For years, the DS-160 online application form had been configured to ask male applicants a more extended series of questions related to their previous employment, international travel, education, and participation in the military or in paramilitary groups. Women were asked a much shorter and less informative series of questions. This discrepancy had no apparent rational basis; it was based simply on outdated gender profiles. It was particularly troublesome in Colombia, where travel, education and employment are highly relevant to evaluating an applicant’s ties, and where large paramilitary organizations, whose membership is estimated at 20 to 30 percent female, have operated for years.
“Since consular officers seek—often under time pressure—to establish an applicant’s economic ties to their home country, I saw that women, who might have had significant work experience, multiple degrees or diverse travel, were being inherently disadvantaged by this configuration,” Ms. Dana tells the FSJ. “Additionally, from a national security standpoint, it was concerning that consular officers had a more limited capacity to judge security threats from female applicants.”
Ms. Dana noticed the problem and brought it to the attention of the consular section’s management. She worked with management to make the case to the Bureau of Consular Affairs for a change, noting both the issue of inequality and the national security importance of asking questions that could highlight concerns of visa misuse, technology transfer, paramilitary ties or unusual travel.
We can either shrug and let issues continue to cause problems for the department, or we can dissent. I hope this example helps encourage my fellow entry-level officers to choose the latter.
“I did what was in my power at post to mitigate these concerns, and developed training for my colleagues on ways to balance those gender inequalities by verbally asking additional questions during the interview of female applicants,” she says, given that she was unsure of what final action would be taken and when.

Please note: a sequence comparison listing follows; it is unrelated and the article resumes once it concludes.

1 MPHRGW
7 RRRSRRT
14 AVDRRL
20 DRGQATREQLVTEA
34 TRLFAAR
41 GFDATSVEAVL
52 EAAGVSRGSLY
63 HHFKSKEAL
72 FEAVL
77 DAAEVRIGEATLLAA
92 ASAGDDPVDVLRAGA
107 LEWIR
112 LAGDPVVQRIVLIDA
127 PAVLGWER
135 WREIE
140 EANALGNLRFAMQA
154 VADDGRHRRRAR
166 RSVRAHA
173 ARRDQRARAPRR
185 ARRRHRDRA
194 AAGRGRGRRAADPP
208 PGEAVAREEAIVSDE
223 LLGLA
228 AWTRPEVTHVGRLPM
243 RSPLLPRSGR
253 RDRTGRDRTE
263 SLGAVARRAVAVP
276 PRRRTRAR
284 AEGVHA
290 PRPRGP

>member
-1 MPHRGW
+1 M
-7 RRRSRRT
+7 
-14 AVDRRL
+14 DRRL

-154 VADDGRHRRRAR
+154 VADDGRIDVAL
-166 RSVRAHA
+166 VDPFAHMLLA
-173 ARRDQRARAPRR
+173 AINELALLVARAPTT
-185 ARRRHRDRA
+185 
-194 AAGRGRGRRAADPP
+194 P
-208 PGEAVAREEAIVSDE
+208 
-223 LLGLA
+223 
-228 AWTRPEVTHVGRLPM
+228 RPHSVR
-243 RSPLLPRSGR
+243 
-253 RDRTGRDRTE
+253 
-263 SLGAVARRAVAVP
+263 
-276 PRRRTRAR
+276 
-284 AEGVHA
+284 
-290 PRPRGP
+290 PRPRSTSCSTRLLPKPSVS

“After written advocacy and consistent follow-up with Washington offices over the next year, I was thrilled to see the requested change take final effect in early June 2020. The worldwide online application form now asks both male and female applicants the same full series of questions.”
Ms. Dana’s persistent advocacy for this change and her willingness to challenge the way things had always been done played a big role in prioritizing this fix. Every visa decision is a national security decision, CA stresses, and the additional information adjudicators now have, thanks to Ms. Dana’s advocacy, means these decisions will be better informed.
“The gender-specific configuration of prompts was an unfortunate relic that disadvantaged female applicants from explaining their full background, and placed higher security reporting standards on male applicants,” she observes.
Ms. Dana offers thanks to “those who worked tirelessly in Washington to bring this change into effect. I’m grateful to my consular managers who supported my advocacy, and to my colleagues who followed this issue with me and celebrated its correction.”